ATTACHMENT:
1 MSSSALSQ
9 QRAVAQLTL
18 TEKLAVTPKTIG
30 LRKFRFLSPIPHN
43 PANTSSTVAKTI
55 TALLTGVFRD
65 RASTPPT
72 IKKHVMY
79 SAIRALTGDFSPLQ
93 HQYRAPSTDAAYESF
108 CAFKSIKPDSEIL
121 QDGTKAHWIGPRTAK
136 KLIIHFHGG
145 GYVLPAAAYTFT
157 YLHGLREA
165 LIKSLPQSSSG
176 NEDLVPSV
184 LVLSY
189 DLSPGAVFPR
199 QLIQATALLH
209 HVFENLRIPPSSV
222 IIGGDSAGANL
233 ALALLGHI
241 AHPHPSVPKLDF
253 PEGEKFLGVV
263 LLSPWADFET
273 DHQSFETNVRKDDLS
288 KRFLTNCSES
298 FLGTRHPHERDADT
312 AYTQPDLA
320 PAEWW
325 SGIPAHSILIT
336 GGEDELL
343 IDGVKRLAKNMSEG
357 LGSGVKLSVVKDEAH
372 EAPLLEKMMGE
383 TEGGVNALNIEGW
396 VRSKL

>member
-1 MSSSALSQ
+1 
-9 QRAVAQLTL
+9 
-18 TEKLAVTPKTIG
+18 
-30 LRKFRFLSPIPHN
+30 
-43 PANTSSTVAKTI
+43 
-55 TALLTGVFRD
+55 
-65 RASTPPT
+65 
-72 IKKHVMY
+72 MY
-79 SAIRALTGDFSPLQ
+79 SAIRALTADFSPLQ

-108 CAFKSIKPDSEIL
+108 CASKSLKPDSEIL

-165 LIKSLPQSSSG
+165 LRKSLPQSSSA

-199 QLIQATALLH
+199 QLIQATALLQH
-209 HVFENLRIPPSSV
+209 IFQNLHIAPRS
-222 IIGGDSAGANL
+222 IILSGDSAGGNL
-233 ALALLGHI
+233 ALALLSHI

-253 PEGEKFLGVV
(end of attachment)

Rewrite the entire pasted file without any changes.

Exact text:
1 MSSSALSQ
9 QRAVAQLTL
18 TEKLAVTPKTIG
30 LRKFRFLSPIPHN
43 PANTSSTVAKTI
55 TALLTGVFRD
65 RASTPPT
72 IKKHVMY
79 SAIRALTGDFSPLQ
93 HQYRAPSTDAAYESF
108 CAFKSIKPDSEIL
121 QDGTKAHWIGPRTAK
136 KLIIHFHGG
145 GYVLPAAAYTFT
157 YLHGLREA
165 LIKSLPQSSSG
176 NEDLVPSV
184 LVLSY
189 DLSPGAVFPR
199 QLIQATALLH
209 HVFENLRIPPSSV
222 IIGGDSAGANL
233 ALALLGHI
241 AHPHPSVPKLDF
253 PEGEKFLGVV
263 LLSPWADFET
273 DHQSFETNVRKDDLS
288 KRFLTNCSES
298 FLGTRHPHERDADT
312 AYTQPDLA
320 PAEWW
325 SGIPAHSILIT
336 GGEDELL
343 IDGVKRLAKNMSEG
357 LGSGVKLSVVKDEAH
372 EAPLLEKMMGE
383 TEGGVNALNIEGW
396 VRSKL

>member
-1 MSSSALSQ
+1 
-9 QRAVAQLTL
+9 
-18 TEKLAVTPKTIG
+18 
-30 LRKFRFLSPIPHN
+30 
-43 PANTSSTVAKTI
+43 
-55 TALLTGVFRD
+55 
-65 RASTPPT
+65 
-72 IKKHVMY
+72 MY
-79 SAIRALTGDFSPLQ
+79 SAIRALTADFSPLQ

-108 CAFKSIKPDSEIL
+108 CASKSLKPDSEIL

-165 LIKSLPQSSSG
+165 LRKSLPQSSSA

-199 QLIQATALLH
+199 QLIQATALLQH
-209 HVFENLRIPPSSV
+209 IFQNLHIAPRS
-222 IIGGDSAGANL
+222 IILSGDSAGGNL
-233 ALALLGHI
+233 ALALLSHI

-253 PEGEKFLGVV